Remembering the dead


I had lunch with my friend Moira the other day. Her mother, who suffered from severe Alzheimer’s over the past couple of years, passed away about a month ago. Over a turkey wrap, Moira told me the story of her mother’s last few months: they’d finally found an assisted-living place for her, and then she fell, and broke both her hip and shoulder. The choices at that point were all bad. Operation: dangerous. Put her in traction for six weeks: she’d never walk again. Do nothing but medicate her: she’d die of infection.


They operated, and Mother made it through. But then she went to rehab, and she grew tired, and she stopped eating. And a few weeks later, she passed away.





Moira and her mother had always been close. But the Alzheimer’s had made Mother petty and mean and insulting and confused.  A few years ago, over yogurt at Ben & Jerry’s, Moira told me somberly: “She’s dead. I lost her. She’s another person now.”


We talked about the conflicting emotions that come after a parent’s death. Grief, naturally. Then guilt: you could have been a better son/daughter! You should have visited more! You shouldn’t have put them in assisted living! Then relief: someone you love isn’t suffering anymore, and you aren’t suffering anymore. Then (worst and most penetrating of all): guilt about feeling relieved!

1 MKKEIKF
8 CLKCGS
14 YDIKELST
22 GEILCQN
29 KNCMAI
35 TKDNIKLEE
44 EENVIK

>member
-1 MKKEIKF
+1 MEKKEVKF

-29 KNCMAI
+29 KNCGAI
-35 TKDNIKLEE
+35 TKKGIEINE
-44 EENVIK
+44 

“I’m not guilty at all,” Moira said as we left the restaurant. “I know what I did, and why. I think my brother feels guilty. I don’t.”


“I still feel guilty about my mother, even after sixteen years,” I said. “I know it’s silly, but I still do.”


Moira looked at me. “I’m gonna tell you what I told my brother,” she said. “Snap out of it.  You know better than that.”



And that made me feel better.


My sister Darlene passed away a few years ago, of the ferocious ovarian cancer that runs in my family. Darlene and I didn’t get along. She thought I was a spoiled smartass; I thought she was a stupid stick-in-the-mud.


When the news came that she’d passed away, I sighed and put it aside. I didn’t go to the funeral. We weren’t friends, I told myself, just siblings.


But the morning after I received the news, I had a sudden recollection: I was – what? Maybe five years old. And I was running out of the house, and my two sisters were walking home from the bus after school. And I was so glad to see them.


I was so glad my unconscious had unearthed that memory: one simple quiet happy image, for me to file away.


Now everybody can (maybe) rest in peace.




About Loren Williams
Gay, partnered, living in Providence, working at a local university. Loves: books, movies, TV. Comments and recriminations can be sent to

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